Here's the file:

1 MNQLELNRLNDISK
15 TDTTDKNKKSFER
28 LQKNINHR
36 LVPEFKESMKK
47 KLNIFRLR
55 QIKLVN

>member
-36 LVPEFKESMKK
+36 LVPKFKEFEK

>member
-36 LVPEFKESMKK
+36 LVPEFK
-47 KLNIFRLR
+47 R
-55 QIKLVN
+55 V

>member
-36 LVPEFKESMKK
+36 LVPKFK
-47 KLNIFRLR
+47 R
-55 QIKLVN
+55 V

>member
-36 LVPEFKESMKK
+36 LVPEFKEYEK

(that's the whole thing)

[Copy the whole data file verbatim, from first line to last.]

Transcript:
1 MNQLELNRLNDISK
15 TDTTDKNKKSFER
28 LQKNINHR
36 LVPEFKESMKK
47 KLNIFRLR
55 QIKLVN

>member
-36 LVPEFKESMKK
+36 LVPKFKEFEK

>member
-36 LVPEFKESMKK
+36 LVPEFK
-47 KLNIFRLR
+47 R
-55 QIKLVN
+55 V

>member
-36 LVPEFKESMKK
+36 LVPKFK
-47 KLNIFRLR
+47 R
-55 QIKLVN
+55 V

>member
-36 LVPEFKESMKK
+36 LVPEFKEYEK